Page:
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Mindful : October 2018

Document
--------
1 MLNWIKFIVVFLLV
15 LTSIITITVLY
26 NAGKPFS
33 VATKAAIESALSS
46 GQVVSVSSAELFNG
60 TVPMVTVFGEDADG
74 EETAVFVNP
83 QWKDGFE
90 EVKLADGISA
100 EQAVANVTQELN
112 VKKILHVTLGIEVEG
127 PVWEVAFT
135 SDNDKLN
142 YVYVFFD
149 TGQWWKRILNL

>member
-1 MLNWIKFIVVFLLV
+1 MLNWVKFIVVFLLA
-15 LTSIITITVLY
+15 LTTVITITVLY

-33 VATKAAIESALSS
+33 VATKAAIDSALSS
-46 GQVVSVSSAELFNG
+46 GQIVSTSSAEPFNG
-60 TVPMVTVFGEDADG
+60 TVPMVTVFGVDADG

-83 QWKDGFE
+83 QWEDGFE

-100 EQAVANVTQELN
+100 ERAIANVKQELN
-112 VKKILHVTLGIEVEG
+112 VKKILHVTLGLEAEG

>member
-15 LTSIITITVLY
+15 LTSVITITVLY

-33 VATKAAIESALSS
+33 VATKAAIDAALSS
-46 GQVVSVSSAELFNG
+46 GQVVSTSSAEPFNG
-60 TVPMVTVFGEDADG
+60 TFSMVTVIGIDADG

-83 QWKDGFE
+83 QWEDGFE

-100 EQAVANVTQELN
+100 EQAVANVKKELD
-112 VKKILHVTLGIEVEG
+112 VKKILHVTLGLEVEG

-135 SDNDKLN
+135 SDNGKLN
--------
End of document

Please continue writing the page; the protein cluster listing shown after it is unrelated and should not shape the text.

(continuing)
ABOUT THE AUTHOR Barry Boyce is Editor-in-Chief of Mindful and loves things both sweet and savory. The word “savoring” crops up a lot in instructions for mindful eating, but why stop there? Inspired by the notion of taking more time to appreciate things, I recently decided to challenge myself to a week of savoring. As I started out, I began to see that I was automati- cally leaving lots of things out—things that were, well, unsavory, less than pleas- ant—so the challenge had to undergo some immediate reengineering. It would have to become about savoring everything. Yikes. That immediately led me to the understanding that if I was going to savor the unsavory I would have to be thankful somehow for whatever came my way. I would have to make “thankfulness” the default mode. And not just a “Yeah, thanks,” kind of thankful- ness, but a fully welcoming kind of thanking, what I came to call “savory thank- fulness.” A mouthful, yes, but it captures the spirit of the thing. IfIweretodothis,I would have to embrace the artificially sweetened (but still valuable) “attitude of gratitude.” It was a bit of a revelation. What I was pre- pared for was taking time to really enjoy things, in the present moment. What I wasn’t prepared for was how much it would chal- lenge underlying attitudes and assumptions. When the week was over, I came to some conclusions about how savoring can reach into every area of life. Here’s a little of what I learned about savory thankfulness (some of which may just spill over into life during weeks when I’m not explic- itly challenging myself ). 1 WHEN THINGS ARE GOOD... Savor the Joy This might seem like the most obvious. When things are good, it should be easy to savor them. In fact, that was not my experience. It took more effort to savor some- thing I already appreciated than I would have imagined. Our office just moved from an old-fashioned downtown office building to a small, recycled building in a quasi- residential neighborhood, and now I can walk to work. I love it. On my new walk, it was easy to savor the air and the light coming through the bare branches of trees and to imagine the pleasure of slowly seeing the seasons change. A friend had been coaching me in Alexan- der Technique, which is used by a lot of perform- ers and teaches you to appreciate the feeling of your own body parts working in alignment, of inhabiting your body fully. It also taught me to walk with more spring in my step. All right! I am savoring this. It’s delicious. But then I started to notice just how focused I still was on getting there. The Carly Simon WHAT I WASN’T PREPARED FOR WAS HOW SAVORING EVERYTHING WOULD CHALLENGE MY UNDERLYING ATTITUDES AND ASSUMPTIONS. 52 mindful October 2018 insight